How Best to Deal with Professionals Following Brain Injury

Ask the Expert: How Best to Deal with Professionals

I want to get the most out of my appointments with my attorneys and doctors. Do you have any suggestions for people with a traumatic brain injury in situations like these?


Frequently, appointments with people who have sustained a brain injury are not as productive as they could be because both the person with a brain injury as well as the professional are not as prepared as they could be.

Here are some practical tips to keep in mind when you see a medical or legal professional. These suggestions will work with both medical and legal professionals and will allow you to get more out of each visit:

  • When you schedule your first appointment, tell your lawyer or doctor that you will require extra time. Tell him or her that you need at least an additional 20 minutes — or more if you need it — for your appointment. The challenge here is to not feel rushed since your cognition can erode when you are stressed.
  • If distractions bother you, arrange with the office when you make the appointment for a quiet place to wait, such as a quiet room. If this is not possible, ask for somebody to come and get you in the foyer or your car.
  • Get to your appointment at least 15 minutes ahead of time, so you can collect your thoughts, become settled, and unwind from the drive.
  • To prepare for the meeting, write down everything you want to tell or ask your lawyer or doctor. Cross each item off the list once you have covered it. Write down advice your lawyer gives you and the instructions that your doctor gives. Recap at the end of each issue to make sure you understand. Bring a family member or a friend with you if you can to help you take notes and remember to ask the right questions.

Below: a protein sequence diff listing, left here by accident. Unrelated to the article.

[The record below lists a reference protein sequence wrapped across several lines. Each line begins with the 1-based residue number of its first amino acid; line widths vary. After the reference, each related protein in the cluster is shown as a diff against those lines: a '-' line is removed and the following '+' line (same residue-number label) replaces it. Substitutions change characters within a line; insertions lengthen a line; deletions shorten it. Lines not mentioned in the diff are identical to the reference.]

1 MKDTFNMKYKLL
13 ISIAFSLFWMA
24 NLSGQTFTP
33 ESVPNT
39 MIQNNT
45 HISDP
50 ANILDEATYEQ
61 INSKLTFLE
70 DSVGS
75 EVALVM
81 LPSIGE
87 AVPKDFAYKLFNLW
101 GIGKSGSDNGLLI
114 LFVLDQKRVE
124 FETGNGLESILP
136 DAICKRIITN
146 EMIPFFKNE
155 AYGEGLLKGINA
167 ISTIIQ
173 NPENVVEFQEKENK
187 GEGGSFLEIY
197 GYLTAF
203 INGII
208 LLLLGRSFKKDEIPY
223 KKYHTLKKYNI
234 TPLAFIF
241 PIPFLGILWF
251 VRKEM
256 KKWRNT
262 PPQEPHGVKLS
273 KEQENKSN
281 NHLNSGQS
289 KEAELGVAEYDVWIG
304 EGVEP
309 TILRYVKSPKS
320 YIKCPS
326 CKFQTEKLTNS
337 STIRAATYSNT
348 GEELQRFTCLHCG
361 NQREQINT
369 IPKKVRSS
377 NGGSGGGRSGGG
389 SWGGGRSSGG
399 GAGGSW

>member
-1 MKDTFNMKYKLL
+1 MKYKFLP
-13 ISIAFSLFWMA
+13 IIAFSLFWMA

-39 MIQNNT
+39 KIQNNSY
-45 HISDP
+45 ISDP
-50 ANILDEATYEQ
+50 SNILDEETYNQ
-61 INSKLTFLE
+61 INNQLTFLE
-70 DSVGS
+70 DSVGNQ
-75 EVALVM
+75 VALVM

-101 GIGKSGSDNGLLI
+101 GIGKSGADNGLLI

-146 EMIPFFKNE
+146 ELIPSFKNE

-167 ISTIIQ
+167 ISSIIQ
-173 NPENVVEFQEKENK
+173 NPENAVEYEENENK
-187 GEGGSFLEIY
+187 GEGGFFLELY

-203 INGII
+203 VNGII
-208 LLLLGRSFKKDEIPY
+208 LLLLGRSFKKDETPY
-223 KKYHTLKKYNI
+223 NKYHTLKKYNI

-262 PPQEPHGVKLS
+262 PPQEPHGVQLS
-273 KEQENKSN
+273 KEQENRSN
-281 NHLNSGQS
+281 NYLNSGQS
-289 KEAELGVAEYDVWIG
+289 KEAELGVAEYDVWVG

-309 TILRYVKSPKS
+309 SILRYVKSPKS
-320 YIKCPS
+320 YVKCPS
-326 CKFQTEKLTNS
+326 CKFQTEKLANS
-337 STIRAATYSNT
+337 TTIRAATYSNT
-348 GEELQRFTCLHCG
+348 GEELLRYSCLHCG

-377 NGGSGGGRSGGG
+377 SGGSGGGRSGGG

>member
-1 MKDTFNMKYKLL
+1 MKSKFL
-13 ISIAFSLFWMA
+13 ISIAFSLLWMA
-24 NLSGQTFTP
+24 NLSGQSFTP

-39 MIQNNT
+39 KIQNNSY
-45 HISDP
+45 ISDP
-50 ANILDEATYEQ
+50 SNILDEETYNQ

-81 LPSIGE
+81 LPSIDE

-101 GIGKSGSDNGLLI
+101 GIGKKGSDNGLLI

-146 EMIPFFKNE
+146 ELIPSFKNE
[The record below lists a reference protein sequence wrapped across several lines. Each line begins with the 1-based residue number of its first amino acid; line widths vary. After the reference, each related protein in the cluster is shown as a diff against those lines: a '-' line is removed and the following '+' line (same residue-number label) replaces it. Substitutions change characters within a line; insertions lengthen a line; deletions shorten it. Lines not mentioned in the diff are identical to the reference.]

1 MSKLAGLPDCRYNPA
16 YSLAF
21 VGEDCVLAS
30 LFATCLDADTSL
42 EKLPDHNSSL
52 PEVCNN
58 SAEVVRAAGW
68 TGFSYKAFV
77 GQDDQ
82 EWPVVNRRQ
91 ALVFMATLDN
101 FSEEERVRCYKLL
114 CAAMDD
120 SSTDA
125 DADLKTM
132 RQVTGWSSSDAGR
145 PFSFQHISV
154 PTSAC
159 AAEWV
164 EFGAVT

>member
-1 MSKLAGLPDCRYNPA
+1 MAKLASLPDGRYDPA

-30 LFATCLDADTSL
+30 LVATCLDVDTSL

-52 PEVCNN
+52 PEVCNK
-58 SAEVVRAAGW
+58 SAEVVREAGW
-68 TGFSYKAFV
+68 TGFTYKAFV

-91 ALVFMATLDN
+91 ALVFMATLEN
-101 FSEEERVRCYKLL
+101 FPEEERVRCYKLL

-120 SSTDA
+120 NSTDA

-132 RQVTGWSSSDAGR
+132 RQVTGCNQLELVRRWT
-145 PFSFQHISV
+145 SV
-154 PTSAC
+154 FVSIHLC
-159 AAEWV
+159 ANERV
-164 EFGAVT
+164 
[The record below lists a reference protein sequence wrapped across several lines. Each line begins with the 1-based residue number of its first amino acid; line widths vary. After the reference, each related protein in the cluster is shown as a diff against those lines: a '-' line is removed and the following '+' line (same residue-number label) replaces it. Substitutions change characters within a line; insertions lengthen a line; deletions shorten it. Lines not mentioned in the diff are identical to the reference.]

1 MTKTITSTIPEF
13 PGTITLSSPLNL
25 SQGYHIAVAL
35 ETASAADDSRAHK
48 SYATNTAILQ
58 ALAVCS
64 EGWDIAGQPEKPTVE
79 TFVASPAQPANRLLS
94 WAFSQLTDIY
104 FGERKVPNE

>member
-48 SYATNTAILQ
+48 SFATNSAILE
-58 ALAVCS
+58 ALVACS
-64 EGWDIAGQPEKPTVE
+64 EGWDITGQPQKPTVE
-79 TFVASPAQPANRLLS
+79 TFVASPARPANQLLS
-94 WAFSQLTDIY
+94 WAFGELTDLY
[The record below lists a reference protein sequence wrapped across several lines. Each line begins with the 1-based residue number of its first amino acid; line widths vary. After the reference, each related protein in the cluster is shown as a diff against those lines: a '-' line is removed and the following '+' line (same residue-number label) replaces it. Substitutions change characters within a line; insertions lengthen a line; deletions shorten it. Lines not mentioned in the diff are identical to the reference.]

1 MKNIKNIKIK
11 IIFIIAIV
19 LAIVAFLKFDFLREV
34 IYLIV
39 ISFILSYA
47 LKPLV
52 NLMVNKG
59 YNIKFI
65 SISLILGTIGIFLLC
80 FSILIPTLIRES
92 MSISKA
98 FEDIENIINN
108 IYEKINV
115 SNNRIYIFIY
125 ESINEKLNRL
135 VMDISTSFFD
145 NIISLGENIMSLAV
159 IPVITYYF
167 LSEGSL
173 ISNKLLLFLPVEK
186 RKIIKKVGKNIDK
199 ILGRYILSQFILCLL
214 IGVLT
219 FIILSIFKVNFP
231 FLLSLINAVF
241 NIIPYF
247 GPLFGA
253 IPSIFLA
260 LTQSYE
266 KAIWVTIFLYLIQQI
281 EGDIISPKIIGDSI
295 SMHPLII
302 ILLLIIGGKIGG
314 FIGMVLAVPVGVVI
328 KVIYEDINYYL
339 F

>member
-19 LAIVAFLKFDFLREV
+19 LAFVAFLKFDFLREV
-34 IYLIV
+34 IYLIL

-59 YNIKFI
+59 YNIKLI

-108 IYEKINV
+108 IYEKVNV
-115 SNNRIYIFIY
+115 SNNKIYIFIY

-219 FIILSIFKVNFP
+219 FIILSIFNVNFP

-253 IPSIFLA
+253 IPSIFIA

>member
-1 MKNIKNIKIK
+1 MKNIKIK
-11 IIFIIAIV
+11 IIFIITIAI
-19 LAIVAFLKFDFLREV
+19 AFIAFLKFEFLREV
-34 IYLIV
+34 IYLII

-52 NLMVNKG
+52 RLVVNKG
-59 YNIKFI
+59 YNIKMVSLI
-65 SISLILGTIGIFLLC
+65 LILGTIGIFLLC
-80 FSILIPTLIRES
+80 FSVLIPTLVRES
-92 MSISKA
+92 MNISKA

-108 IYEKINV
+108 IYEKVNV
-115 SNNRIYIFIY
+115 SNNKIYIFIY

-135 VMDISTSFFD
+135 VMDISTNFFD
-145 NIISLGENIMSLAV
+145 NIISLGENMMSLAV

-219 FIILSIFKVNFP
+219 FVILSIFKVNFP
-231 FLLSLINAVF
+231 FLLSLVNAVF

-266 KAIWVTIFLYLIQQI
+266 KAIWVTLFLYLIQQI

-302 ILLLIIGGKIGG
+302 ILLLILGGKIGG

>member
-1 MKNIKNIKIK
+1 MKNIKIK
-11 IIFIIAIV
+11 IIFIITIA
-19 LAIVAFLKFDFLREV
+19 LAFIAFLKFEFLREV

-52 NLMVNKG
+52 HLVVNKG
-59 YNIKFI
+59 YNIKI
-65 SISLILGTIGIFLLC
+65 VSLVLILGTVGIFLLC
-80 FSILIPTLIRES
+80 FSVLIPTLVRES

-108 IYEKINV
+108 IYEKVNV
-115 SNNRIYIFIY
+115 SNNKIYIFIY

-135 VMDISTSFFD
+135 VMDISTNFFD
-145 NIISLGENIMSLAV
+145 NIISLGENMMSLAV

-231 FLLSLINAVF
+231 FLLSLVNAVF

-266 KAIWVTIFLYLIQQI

• When seeing a lawyer, ask him to write down the steps that will be taken in your case, the information he wants you to obtain, and other things he wants you to do.
  • Ask your doctor to write down your diagnosis. Ask for a written explanation in layman’s language. Ask for a written description of the preferred treatment and goals, with an estimate of the costs and the expected timeframe.
  • Trust your instincts. When you talk with an attorney or doctor, you should feel that they understand your problems. If not, then they probably do not understand enough about traumatic brain damage and you might consider retaining different legal counsel or finding another doctor. When it comes to the medical profession, if you don’t think that a diagnosis is valid, or if you think it minimizes your problems, it is important to obtain a second opinion.
  • Always ask your attorney or medical professional to explain the reasons that he or she is recommending a particular course of conduct.
  • Always ask your doctor about the contraindications when he prescribes new medications, that is, the way drugs can interact positively or negatively with other drugs. Additionally, have the doctor give you a written list of all your medications. Take charge of knowing everything about the drugs you take.
  • Ask your doctor to make a notation in your file stating that you should receive a copy of all reports and tests as soon as they are received by the office.
  • Never sign a blank release form. Make sure all authorization forms are completely filled out. Read what you’re signing. Make sure the release has ONLY the names on it that YOU want. Get a copy of each and every release form/letter you sign.
  • Ask questions. Ask again if you don’t understand the answer. Ask again if you don’t like the answer. AND ask someone else if you STILL don’t like the answer.
  • Never be rushed into agreeing to any settlement of your case. It is your case and you have the right to contemplate any offer of settlement being made and to take the time to discuss it with others that you trust. You may want to get a second opinion before agreeing to a settlement.


Posted on BrainLine August 18, 2009. Reviewed March 20, 2018.

About the author: Michael Kaplen, Esq.

Michael V. Kaplen, Esq. is a partner in the New York law firm De Caro & Kaplen, LLP. Mr. Kaplen is a professorial lecturer in law at The George Washington University Law School, where he teaches a course in traumatic brain injury law. Mr. Kaplan serves on the board of directors for the New York State Academy of Trial Lawyers.

Michael Kaplen

Comments (1)

Please remember, we are not able to give medical or legal advice. If you have medical concerns, please consult your doctor. All posted comments are the views and opinions of the poster only.

I would like to highlight one sentence you said: bring a friend or relative to help ask questions and to take notes. This is extremely helpful.